Caught In The Act

“You big oaf, put me down this instant.”

Through the parted ferns Reginald could just make out the tiny form of the fairy being held between two of the troll’s large fingers. A rumbling response issued from the captor. By the time the sound reached the edge of the clearing it was a vibration in the young prince’s bones.

Reginald shifted his position and tried to weight up his chances. He was an accomplished archer, considered a mark above his four older brothers. From here, even flat on the ground, he could hit the troll, but that was not the problem; felling it with one shot was the challenge.

The creature was far bigger than he had expected. There had been many stories told to the princes when they were little and not a few tales recounted in the ale houses they visited around the city. Reginald had always presumed that most of these were fiction dressing up by a small amount of fact. Trolls probably did exist in the wilds, but the likelihood of them being three times the height of a man was small indeed. Now, watching as the grey skinned colossus toyed with its captive, the prince wished he could remember the details of those stories.

One arrow to the left eye seemed the best option. As long as the brain was penetrated the troll would fall; hopefully. On the off chance the first strike failed there would still be a space of four heartbeats before it was on him. That was time for a second shot and hitting a moving target had never been a problem.

If it all went to plan the fairy would be freed, the prince would be the hero and he would return home with the blessing of the fey. Archery skills may not have made him stand out in his father’s eyes, but such an accomplishment as this would make Reginald more than simply the youngest prince.

With his bow in hand, arrow notched, Reginald took a long slow breath to relax his body. The head of the troll has in his line of sight. He exhaled and released. The shot was true. The troll had not seen it. All was perfect until the fairy called out a warning.

One heartbeat and Reginald was on his feet, the troll had turned to face him, a shaft sticking out of one muscled shoulder. Two heartbeats and another arrow had been drawn and notched; the troll was running. Three heartbeats and the shot was loosed, the ground began to shake from the force of the charge. Reginald dropped his bow and reached for his sword. The arrow was a hand span from the troll when it transformed into a grass snake, bouncing harmless off its target. Four heartbeats and the creature was on him.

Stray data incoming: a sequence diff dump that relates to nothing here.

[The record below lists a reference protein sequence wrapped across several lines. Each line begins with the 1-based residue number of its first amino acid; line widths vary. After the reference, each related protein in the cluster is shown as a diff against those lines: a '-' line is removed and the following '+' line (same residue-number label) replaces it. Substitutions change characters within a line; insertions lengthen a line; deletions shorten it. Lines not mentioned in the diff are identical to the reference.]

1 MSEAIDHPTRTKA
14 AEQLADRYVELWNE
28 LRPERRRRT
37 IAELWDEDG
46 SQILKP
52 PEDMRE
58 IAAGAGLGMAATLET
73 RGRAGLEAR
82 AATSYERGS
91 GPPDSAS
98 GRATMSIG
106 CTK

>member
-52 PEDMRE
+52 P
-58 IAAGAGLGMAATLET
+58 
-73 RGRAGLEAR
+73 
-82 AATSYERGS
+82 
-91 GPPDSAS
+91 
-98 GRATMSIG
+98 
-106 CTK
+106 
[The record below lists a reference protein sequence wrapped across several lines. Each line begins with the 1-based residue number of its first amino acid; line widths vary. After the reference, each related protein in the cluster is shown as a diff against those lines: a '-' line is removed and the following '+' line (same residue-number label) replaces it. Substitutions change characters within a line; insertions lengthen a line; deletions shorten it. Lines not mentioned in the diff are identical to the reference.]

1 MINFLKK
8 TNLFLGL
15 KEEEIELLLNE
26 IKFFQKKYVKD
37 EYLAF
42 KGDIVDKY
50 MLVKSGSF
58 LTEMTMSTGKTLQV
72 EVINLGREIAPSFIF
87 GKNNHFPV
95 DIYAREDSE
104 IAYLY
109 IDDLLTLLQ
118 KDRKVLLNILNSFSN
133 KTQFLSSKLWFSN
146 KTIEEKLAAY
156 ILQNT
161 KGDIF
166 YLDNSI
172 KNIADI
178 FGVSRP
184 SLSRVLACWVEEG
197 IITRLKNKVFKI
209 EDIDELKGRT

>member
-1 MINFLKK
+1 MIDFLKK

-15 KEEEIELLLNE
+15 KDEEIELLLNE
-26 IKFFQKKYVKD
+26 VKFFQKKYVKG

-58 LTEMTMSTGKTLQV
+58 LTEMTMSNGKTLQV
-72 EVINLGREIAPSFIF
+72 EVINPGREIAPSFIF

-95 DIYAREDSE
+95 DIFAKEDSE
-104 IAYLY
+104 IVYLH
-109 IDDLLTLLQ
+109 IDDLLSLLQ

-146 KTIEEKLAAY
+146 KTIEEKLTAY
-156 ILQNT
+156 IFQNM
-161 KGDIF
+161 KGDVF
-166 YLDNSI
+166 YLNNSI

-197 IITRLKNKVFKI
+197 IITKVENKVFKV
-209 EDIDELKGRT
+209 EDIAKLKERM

Reginald saw a fist the size of his head come at him from the left. He raised his sword and adjusted his balance ready to parry the attack. As he shifted a cascade of sparkling dust rained down across his eyes. His sword missed its target and the blow hit him in the chest. Air was forced from his lungs as he was lifted off the ground. When he hit the tree he had been thrown into he lost consciousness.

The prince opened his eyes. His vision has blurred and a heavy weight rested on his chest.

“I told you he would be okay.” The voice was high pitched, female and close by. “Which is a good job because I don’t think killing the locals would go down well.”

“Well I hope he’s got some broken bones,” came the gravely reply. “My shoulder is going to take hours to heal.”

As his sight returned Reginald was greeted by dirt covered toes pressed up to his nose. He raised his eyes and followed the large foot to a thick ankle and a leg the width of a man’s chest. The troll peered down from what seemed like the height of a castle turret.

“What do you think you were doing, shooting at us like that?”

Reginald turned his head so he could see the fairy. She was a tiny creature no larger than his hand. The blur of beating wings shimmered at her back. Her body was lithe. For a moment the prince was stunned by her beauty.

“I … Er …” He swallowed his nerves. “I was trying to save you.”

“Save me! Did you think I was about to be eaten?”

“Well … Er … Yes.”

The fairy looked up at the troll. “There you have it. We don’t need to practice the act anymore. If we can fool this slow-witted woodsman it’ll be easy to convince an audience when I’m screaming for mercy.”

Both the creatures began to laugh.


10 September 2010
A circus currently performing in Australia has been ordered to drop an act involving a woman swallowing a live fish and then regurgitating it.

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